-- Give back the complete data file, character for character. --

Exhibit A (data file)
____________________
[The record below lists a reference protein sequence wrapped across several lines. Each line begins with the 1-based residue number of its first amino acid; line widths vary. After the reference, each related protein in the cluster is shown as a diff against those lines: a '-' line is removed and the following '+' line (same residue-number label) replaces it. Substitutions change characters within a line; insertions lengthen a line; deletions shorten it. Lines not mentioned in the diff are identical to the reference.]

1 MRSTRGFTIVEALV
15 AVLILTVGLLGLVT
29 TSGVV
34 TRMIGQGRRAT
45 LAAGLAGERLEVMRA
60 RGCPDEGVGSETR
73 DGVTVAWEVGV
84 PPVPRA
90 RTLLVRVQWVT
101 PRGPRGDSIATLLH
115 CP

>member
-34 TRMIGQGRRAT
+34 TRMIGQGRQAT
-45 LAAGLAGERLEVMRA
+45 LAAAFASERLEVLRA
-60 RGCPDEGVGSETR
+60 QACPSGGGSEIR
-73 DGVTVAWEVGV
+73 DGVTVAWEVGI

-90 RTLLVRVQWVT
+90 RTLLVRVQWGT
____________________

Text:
[The record below lists a reference protein sequence wrapped across several lines. Each line begins with the 1-based residue number of its first amino acid; line widths vary. After the reference, each related protein in the cluster is shown as a diff against those lines: a '-' line is removed and the following '+' line (same residue-number label) replaces it. Substitutions change characters within a line; insertions lengthen a line; deletions shorten it. Lines not mentioned in the diff are identical to the reference.]

1 MRSTRGFTIVEALV
15 AVLILTVGLLGLVT
29 TSGVV
34 TRMIGQGRRAT
45 LAAGLAGERLEVMRA
60 RGCPDEGVGSETR
73 DGVTVAWEVGV
84 PPVPRA
90 RTLLVRVQWVT
101 PRGPRGDSIATLLH
115 CP

>member
-34 TRMIGQGRRAT
+34 TRMIGQGRQAT
-45 LAAGLAGERLEVMRA
+45 LAAAFASERLEVLRA
-60 RGCPDEGVGSETR
+60 QACPSGGGSEIR
-73 DGVTVAWEVGV
+73 DGVTVAWEVGI

-90 RTLLVRVQWVT
+90 RTLLVRVQWGT